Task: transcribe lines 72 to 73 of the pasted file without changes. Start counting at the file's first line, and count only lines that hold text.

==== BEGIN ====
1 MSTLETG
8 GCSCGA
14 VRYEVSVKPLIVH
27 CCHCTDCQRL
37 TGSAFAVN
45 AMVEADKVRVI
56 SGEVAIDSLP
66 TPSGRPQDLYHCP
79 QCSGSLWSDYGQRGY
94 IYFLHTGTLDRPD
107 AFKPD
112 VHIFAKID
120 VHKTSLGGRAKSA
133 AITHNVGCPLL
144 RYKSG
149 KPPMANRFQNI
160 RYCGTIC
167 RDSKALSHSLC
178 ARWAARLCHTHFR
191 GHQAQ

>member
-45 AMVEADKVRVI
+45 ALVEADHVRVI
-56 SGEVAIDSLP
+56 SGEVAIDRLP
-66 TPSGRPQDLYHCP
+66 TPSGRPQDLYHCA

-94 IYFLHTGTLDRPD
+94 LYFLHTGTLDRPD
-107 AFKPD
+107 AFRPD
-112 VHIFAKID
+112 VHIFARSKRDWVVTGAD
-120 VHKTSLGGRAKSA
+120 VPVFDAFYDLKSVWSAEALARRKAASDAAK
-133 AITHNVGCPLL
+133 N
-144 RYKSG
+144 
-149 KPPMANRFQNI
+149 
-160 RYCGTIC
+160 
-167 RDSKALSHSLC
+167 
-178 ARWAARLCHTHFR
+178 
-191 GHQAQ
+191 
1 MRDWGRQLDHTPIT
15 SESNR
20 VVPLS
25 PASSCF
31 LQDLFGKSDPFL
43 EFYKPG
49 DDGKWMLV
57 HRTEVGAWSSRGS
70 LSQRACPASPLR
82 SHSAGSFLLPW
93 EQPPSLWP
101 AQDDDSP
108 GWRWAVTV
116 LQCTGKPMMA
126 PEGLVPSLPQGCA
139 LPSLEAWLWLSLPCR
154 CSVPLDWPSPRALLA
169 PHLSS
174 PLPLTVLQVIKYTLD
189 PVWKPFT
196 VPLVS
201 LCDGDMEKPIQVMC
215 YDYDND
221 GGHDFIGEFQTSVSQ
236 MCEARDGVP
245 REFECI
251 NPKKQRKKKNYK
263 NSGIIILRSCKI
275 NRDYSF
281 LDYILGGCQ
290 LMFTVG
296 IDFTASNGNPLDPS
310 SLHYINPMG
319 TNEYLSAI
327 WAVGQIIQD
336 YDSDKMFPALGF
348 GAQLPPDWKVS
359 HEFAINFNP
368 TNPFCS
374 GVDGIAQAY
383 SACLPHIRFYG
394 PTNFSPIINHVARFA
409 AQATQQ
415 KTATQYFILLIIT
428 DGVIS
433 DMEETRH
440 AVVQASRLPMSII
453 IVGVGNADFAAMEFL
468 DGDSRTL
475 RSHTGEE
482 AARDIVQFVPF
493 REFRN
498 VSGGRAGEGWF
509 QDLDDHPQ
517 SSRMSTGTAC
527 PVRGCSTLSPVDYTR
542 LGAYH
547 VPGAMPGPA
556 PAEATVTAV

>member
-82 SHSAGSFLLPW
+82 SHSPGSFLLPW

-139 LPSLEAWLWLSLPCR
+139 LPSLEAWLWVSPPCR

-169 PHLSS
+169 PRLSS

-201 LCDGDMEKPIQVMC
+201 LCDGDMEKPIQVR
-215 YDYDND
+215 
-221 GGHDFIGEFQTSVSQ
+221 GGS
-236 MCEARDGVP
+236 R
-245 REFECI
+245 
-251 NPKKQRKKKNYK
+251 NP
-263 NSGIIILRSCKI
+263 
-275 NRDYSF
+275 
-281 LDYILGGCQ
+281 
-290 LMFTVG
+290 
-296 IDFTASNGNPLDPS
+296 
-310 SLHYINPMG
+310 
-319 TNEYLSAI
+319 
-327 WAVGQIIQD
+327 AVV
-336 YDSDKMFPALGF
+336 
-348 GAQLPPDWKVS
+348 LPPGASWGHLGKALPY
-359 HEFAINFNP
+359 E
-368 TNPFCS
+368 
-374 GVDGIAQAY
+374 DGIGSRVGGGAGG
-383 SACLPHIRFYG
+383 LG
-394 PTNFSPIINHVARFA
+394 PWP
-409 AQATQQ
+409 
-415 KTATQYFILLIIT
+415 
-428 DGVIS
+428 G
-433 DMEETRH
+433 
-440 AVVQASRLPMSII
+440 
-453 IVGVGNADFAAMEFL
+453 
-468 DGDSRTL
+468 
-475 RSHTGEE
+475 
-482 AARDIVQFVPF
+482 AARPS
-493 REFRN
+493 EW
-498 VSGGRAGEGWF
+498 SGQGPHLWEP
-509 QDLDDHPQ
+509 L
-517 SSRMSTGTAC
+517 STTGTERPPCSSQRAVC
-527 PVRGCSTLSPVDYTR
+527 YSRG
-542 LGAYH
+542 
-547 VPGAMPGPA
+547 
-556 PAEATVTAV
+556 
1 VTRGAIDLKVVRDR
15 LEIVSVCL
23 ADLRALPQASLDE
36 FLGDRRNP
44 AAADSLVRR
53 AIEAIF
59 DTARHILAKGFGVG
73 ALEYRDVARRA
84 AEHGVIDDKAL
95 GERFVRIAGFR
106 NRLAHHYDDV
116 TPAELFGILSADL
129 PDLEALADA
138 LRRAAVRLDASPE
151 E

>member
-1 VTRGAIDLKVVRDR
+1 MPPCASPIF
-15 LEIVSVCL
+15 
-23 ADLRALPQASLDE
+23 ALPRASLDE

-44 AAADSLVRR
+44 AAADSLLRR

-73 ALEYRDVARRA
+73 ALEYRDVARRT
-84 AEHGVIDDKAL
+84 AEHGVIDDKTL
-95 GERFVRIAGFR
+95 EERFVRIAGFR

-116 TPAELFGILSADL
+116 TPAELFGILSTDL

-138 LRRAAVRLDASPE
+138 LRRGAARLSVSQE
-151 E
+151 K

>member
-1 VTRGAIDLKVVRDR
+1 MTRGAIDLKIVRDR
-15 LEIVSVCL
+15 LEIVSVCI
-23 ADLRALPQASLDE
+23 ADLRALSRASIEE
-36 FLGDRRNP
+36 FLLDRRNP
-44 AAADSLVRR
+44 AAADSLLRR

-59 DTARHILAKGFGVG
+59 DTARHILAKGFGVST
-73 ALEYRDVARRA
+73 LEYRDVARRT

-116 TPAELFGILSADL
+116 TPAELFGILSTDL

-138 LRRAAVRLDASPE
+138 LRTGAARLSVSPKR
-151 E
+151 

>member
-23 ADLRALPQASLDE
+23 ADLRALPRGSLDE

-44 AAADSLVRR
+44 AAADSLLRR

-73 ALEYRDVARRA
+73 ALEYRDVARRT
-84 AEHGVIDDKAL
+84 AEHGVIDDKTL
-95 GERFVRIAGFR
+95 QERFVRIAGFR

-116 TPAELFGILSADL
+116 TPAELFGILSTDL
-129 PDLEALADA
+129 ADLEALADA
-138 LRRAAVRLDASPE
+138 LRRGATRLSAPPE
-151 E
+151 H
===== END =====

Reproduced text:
215 YDYDND
221 GGHDFIGEFQTSVSQ